Making the best of beetle kill
Grand County Correspondent
KREMMLING, Colorado ” Among the logs stacked outside the pellet plant in Kremmling, there are pieces of wood that deserve a better fate than being ground up for fuel and mulch.
Or such is the theory behind a recent partnership formed between Confluence Energy, which operates the pellet plant, and Colorado Blue Logs, LLC.
The two businesses will start dedicating the best wood for lumber, marketing its unique blue stain ” caused by a fungus carried by the beetle ” for architectural features.
“There’s a great deal of synergy,” said CBL President Lorne W. Curl. “I’m a high-end purchaser, and he’s a low-end purchaser. The high-quality timbers get put to a better use than just being pellets. Nobody wants to see them going to waste.”
“If we can make a house (with) this, there’s no sense crushing it up into a pellet,” said Confluence Energy President and CEO Mark Mathis. “We should be putting the best value to it.”
Colorado Blue Logs plans to build a processing facility next door to the pellet plant.
Officials hope to start building the 6,000-square-foot facility in Kremmling in January and could start production as early as April.
The new partnership will employ an additional 20 to 25 people.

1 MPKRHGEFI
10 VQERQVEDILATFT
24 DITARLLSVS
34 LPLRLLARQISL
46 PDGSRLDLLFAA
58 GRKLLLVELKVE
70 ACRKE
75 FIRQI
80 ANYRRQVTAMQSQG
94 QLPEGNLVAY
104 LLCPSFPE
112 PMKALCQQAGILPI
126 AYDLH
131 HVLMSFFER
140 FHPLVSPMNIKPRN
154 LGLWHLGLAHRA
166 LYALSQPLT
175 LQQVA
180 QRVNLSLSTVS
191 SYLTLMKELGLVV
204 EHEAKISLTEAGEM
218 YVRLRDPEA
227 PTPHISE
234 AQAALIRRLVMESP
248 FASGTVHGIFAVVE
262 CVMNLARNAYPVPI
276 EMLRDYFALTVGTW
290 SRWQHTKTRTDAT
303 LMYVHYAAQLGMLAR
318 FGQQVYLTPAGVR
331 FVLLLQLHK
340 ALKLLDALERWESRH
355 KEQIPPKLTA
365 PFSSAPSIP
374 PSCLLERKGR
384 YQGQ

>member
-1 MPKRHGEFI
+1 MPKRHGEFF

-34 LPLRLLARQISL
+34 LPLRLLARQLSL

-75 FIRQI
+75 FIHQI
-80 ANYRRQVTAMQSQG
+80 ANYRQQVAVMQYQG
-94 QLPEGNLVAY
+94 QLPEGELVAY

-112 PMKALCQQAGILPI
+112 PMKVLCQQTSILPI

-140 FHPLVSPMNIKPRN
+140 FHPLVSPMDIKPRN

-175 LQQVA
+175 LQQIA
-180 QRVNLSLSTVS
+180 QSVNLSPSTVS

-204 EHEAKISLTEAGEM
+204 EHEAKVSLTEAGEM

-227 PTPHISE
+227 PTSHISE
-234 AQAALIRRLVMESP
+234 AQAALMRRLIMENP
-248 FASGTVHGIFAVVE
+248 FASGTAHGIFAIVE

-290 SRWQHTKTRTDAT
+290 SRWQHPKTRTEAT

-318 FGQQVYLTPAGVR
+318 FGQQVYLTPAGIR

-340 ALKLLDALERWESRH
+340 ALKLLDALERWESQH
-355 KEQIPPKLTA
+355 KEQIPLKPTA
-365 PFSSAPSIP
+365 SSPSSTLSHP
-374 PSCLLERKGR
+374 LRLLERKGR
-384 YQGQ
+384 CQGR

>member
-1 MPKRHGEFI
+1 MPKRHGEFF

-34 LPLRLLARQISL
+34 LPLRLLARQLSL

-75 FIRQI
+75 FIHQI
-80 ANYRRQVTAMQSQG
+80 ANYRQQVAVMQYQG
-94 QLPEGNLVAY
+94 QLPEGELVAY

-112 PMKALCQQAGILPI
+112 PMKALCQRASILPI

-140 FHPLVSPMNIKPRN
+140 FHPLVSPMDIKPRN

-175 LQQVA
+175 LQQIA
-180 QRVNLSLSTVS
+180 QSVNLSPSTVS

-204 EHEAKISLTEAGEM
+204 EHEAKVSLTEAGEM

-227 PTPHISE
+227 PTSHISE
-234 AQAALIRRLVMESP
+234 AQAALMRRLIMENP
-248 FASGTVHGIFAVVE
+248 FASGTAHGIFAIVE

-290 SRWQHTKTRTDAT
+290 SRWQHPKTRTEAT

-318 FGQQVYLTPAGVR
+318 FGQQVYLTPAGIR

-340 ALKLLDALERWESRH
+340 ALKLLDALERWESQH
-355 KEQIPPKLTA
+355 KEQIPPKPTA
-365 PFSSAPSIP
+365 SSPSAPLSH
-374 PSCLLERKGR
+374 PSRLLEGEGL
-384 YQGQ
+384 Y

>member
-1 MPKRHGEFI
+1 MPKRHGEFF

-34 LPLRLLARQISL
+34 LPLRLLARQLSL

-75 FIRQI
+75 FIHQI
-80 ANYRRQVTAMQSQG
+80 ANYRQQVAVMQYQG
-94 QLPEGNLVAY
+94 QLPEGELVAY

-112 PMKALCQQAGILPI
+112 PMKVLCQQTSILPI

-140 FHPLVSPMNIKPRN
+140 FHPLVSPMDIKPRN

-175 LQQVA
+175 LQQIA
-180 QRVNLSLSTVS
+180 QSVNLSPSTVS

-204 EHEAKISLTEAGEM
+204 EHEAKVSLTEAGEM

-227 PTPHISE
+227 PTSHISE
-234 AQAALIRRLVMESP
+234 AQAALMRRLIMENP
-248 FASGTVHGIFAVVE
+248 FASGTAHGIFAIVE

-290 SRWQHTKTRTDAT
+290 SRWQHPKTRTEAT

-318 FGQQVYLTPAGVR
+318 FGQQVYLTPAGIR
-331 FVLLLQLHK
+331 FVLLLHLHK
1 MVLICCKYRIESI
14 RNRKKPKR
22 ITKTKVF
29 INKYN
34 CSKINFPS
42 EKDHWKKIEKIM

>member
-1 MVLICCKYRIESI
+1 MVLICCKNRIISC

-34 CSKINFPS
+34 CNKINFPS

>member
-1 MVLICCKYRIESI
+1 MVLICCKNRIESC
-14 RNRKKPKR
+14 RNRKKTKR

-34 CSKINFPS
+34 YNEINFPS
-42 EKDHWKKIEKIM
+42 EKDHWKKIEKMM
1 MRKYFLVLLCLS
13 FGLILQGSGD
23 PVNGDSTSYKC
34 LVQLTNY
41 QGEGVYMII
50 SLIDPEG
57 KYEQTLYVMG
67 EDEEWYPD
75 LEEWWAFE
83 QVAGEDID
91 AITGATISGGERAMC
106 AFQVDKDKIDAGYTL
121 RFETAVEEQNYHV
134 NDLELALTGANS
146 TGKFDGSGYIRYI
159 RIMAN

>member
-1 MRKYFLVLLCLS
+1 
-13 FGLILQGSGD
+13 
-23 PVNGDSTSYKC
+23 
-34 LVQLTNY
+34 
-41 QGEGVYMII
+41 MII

Curl will use straight logs that are between six and 10 inches in diameter.
Colorado Blue Logs has also partnered with Breckenridge Timber to Log, which invented a machine to strip beetles from logs so they can be put to use.
Curl said the company wants to be a positive part of the community by supplying jobs to local people, contributing to the economy, building affordable housing and increasing retail establishments in the town.
“We want to invest in the town as well as in the industrial-side,” he said.
Curl is looking at where they could build more affordable housing for employees. They hope to build 900 to 1,200-square-foot houses.
“We will build those homes out of our own product,” he said.
The company hopes to start hiring in January.
Four people are employed at the current facility, Breckenridge Timber to Log located in Keystone.
Colorado Blue Logs will build a bigger operation in Kremmling but will continue the partnership with Timber to Log, he said.
Curl said Confluence Energy and Colorado Blue Logs share a vision of a no-waste industrial effort.
“We have a much greater ability to grow and expand by having a partnership with Confluence Energy,” he said.
Confluence Energy, Colorado’s first wood-pellet mill, started operating 24 hours a day earlier this month to keep up with customer demand.
The mill will use approximately 180,000 to 225,000 ton of green material per year and produce enough wood pellets to meet the heating needs of 30,000 to 40,000 homes.
The plant started creating Eco-Flame Pellets on Aug. 11. Pellets are used in home heating stoves, commercial and industrial heating applications.
Confluence Energy Pellet Plant has 26 employees and will create an additional 50 logging and truck driving jobs, Mathis said.
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